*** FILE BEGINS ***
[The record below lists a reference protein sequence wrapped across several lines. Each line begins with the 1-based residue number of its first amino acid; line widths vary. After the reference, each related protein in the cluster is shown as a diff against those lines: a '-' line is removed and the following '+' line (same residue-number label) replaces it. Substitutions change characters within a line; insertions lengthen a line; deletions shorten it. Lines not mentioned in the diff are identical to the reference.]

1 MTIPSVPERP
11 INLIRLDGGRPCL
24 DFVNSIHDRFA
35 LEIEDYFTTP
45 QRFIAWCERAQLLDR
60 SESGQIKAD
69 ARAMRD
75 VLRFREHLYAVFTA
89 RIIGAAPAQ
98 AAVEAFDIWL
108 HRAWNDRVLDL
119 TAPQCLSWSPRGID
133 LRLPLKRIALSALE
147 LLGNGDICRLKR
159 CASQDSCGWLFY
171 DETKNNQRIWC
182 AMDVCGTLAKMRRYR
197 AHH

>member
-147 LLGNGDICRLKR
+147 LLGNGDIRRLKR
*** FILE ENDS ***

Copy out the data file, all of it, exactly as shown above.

[The record below lists a reference protein sequence wrapped across several lines. Each line begins with the 1-based residue number of its first amino acid; line widths vary. After the reference, each related protein in the cluster is shown as a diff against those lines: a '-' line is removed and the following '+' line (same residue-number label) replaces it. Substitutions change characters within a line; insertions lengthen a line; deletions shorten it. Lines not mentioned in the diff are identical to the reference.]

1 MTIPSVPERP
11 INLIRLDGGRPCL
24 DFVNSIHDRFA
35 LEIEDYFTTP
45 QRFIAWCERAQLLDR
60 SESGQIKAD
69 ARAMRD
75 VLRFREHLYAVFTA
89 RIIGAAPAQ
98 AAVEAFDIWL
108 HRAWNDRVLDL
119 TAPQCLSWSPRGID
133 LRLPLKRIALSALE
147 LLGNGDICRLKR
159 CASQDSCGWLFY
171 DETKNNQRIWC
182 AMDVCGTLAKMRRYR
197 AHH

>member
-147 LLGNGDICRLKR
+147 LLGNGDIRRLKR